US first lady Michelle Obama is in the middle of a weeklong visit to China, officially at the invitation of Chinese first lady Peng Liyuan. The visit is notable perhaps not so much for being Obama’s first visit to China or for a US first lady’s taking a role in international relations, but for Peng’s emergence as a public figure. For decades, China’s first lady was a lowkey position. The role of president is not as prominent in China as it is in the United States; the Chinese president shares power with the premier, party general secretary and Politburo. China also has lingering concerns about a toopowerful woman behind the scenes, such as Mao Zedong’s wife, Jiang Qing.
Peng’s more public role reflects potential changes in the perception and power of her husband, Chinese President and Communist Party General Secretary Xi Jinping.
Since Mao’s public leadership and Deng Xiaoping’s more behindthescenes control, no individual Chinese leader president or not has had the same level of personal cachet. However, Xi’s rise to power as party secretary and president is beginning to erode decades of relatively faceless Chinese presidents known more for their role in consensus leadership than for their individual personalities or passions.
Following the chaos of the Cultural Revolution and Mao’s death, the socalled Gang of Four, which included Mao’s widow Jiang, attempted to consolidate the power they had built up in the preceding years. The Gang of Four had been prominent within the conservative factions of the Cultural Revolution it was also blamed for many of its excesses and fought against the resurgence of what was seen as a more liberal wing of the Party, characterized by the twicepurged Deng Xiaoping. There was little denying the influence and power that Jiang and her allies wielded, and after Mao’s death there was a rapid move to arrest her, purge her faction and hand the guidance of the future of China over to Deng. Jiang’s power had parallels in Chinese history, where powerful and ruthless women like the Empress Dowager Cixi ruled from behind the scenes and at times outside the constraints of the system.
One of the major reforms Deng brought to Chinese politics was a system of consensus rule, whereby the party general secretary and president would not be the powerful central guiding force but rather the manager of a collection of individuals, putting him slightly above a group of equals on the Politburo Standing Committee. The group leadership was intended to avoid the excesses of highly charismatic individual leaders and the wild swings in policies and social stability like those wrought by Mao through his the Great Leap Forward and the Cultural Revolution. Simultaneously, the presidency, which was not a strong position to begin with, would be held by the party general secretary, bringing the Party and government into a clear cohesive unit. But the person filling the role would be chosen based on their conventionality. In short, the leader of China was not supposed to be an individual in his own right merely a representative of the Party. While a leader could contribute his own catchphrase to the tome of Mao’s and Deng’s guiding words, the leader was not to have too much emphasis placed on his or her individuality.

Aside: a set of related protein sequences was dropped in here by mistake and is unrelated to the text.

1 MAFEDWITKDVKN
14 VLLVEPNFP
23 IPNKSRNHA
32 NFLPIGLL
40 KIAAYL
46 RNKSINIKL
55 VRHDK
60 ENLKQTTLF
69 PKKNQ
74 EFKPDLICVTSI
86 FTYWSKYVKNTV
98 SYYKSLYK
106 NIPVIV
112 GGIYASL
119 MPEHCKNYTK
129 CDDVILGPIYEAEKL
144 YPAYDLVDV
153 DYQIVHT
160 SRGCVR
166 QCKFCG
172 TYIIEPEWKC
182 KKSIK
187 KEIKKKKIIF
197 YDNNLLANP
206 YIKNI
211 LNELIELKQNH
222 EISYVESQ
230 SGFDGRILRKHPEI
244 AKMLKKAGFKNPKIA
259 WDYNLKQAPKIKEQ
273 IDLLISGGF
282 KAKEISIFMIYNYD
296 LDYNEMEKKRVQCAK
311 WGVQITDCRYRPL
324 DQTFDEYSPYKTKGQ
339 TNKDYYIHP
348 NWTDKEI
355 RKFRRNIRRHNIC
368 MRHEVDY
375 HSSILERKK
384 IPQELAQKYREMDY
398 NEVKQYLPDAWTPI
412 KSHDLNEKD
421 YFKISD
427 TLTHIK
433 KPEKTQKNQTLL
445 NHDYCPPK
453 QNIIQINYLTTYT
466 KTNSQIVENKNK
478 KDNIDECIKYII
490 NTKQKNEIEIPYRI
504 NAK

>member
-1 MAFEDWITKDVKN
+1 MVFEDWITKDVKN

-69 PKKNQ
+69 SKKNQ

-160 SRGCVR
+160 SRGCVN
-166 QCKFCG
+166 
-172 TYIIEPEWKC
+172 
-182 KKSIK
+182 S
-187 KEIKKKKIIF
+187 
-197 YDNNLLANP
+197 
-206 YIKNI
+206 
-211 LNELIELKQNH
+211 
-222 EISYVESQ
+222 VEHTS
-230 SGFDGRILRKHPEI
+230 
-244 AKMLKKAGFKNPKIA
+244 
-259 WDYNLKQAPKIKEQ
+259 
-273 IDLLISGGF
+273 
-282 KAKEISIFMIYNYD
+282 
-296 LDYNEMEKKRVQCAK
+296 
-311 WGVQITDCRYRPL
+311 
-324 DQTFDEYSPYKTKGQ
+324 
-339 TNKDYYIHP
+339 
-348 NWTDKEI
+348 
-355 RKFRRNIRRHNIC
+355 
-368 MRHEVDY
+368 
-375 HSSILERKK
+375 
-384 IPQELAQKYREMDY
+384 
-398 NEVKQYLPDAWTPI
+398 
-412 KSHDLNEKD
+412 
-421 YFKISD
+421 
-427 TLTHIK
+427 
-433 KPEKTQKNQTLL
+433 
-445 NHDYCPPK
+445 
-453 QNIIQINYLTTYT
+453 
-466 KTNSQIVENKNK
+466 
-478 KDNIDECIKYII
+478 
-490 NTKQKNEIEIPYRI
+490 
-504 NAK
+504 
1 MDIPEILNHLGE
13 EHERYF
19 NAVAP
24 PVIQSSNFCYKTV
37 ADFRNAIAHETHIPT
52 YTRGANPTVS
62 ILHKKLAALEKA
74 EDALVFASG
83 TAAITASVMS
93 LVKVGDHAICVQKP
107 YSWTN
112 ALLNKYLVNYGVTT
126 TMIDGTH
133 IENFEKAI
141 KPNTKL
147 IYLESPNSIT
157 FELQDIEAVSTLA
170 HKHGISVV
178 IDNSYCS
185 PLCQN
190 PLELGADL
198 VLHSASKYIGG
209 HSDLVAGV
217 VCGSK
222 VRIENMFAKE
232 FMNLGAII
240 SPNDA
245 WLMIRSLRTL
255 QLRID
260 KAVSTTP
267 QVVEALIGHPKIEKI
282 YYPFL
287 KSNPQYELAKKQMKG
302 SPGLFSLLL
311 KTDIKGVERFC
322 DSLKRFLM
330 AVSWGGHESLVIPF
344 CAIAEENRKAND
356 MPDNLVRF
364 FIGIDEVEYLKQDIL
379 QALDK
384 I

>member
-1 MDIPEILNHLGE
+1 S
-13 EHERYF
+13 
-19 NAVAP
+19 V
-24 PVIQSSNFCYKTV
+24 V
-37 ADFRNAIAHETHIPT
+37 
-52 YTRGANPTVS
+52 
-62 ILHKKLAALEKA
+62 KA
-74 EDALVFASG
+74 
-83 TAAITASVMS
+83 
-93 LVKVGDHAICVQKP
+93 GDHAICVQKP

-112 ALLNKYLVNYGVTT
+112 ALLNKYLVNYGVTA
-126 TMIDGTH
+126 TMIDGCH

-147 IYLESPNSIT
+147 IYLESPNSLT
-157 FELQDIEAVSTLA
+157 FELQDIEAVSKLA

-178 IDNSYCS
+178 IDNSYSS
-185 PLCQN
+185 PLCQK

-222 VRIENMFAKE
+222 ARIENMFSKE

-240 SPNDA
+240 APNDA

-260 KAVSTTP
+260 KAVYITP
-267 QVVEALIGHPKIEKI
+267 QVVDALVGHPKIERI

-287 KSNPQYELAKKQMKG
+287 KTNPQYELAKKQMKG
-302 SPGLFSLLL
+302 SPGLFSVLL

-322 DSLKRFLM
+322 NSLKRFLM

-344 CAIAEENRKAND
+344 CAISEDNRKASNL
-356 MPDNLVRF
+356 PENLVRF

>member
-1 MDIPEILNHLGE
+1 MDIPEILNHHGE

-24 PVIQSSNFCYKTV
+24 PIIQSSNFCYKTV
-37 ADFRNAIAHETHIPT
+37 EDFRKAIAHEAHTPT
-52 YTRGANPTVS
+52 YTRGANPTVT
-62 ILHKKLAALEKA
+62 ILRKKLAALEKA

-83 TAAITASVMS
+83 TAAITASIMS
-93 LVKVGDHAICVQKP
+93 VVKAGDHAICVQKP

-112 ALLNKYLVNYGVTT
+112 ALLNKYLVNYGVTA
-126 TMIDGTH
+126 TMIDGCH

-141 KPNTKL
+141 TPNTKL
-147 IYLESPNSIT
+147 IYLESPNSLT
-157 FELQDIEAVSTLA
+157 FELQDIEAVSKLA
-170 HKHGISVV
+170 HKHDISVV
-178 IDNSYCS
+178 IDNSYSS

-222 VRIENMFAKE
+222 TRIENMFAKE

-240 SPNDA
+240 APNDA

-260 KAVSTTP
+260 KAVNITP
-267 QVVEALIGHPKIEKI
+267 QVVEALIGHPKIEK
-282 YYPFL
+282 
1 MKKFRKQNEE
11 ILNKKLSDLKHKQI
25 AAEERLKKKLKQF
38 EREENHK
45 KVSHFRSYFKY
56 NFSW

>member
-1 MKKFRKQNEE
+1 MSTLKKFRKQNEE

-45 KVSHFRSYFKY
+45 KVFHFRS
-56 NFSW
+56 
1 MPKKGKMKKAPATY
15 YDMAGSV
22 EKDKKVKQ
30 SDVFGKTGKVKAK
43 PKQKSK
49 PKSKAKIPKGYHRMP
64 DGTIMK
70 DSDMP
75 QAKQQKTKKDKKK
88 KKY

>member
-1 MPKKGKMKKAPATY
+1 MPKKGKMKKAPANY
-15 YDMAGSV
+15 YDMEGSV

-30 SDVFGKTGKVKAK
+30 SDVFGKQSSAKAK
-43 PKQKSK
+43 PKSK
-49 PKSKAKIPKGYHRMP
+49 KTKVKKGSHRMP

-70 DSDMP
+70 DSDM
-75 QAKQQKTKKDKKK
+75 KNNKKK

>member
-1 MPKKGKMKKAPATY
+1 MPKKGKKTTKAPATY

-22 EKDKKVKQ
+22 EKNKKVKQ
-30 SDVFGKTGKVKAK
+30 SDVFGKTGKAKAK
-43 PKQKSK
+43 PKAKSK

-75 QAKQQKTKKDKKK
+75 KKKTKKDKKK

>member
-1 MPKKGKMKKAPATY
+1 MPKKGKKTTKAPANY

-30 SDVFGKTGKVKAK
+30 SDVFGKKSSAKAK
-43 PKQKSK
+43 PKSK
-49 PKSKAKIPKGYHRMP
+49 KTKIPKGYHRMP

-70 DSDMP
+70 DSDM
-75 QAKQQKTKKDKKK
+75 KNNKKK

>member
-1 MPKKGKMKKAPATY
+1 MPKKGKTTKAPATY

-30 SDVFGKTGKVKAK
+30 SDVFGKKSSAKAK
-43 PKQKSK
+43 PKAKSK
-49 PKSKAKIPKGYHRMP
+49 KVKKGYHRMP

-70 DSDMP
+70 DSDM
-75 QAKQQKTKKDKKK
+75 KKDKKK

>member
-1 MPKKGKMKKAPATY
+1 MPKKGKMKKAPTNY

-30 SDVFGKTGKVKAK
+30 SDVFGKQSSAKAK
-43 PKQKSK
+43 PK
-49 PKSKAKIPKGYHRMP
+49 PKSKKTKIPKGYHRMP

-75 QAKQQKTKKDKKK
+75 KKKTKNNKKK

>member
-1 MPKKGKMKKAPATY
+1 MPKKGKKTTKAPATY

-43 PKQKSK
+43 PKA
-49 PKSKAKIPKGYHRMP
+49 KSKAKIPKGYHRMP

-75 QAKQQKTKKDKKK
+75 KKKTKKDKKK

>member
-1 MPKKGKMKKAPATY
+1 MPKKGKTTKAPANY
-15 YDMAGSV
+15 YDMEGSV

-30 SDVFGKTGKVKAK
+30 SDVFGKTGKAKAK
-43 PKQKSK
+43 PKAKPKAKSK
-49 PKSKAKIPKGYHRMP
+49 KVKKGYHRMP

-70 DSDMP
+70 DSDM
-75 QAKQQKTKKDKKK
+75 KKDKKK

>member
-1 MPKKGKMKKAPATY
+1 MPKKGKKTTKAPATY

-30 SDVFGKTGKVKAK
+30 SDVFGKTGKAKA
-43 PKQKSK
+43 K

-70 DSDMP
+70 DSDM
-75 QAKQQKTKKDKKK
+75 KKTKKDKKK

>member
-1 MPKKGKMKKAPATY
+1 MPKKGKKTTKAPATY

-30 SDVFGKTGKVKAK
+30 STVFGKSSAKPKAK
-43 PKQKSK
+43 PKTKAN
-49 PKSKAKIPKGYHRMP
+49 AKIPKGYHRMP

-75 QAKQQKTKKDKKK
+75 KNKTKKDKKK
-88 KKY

This consensus system served China well during the economic growth of the 1990s as Deng handed over power to newer leaders. The system also helped preserve the role of the Party at the center of Chinese politics even as economic and social models evolved. But amid the rapid growth of the early 21st century, the pace of economic and social change outstripped political evolutions.
The consensusbased system, which was designed around the idea of moving slowly, seemed outdated amid the new challenges China faced. This became particularly poignant at the outset of the global economic slowdown in 2008, when China found that it could no longer ignore its need to shift from an exportbased economic model to one driven more by internal consumption.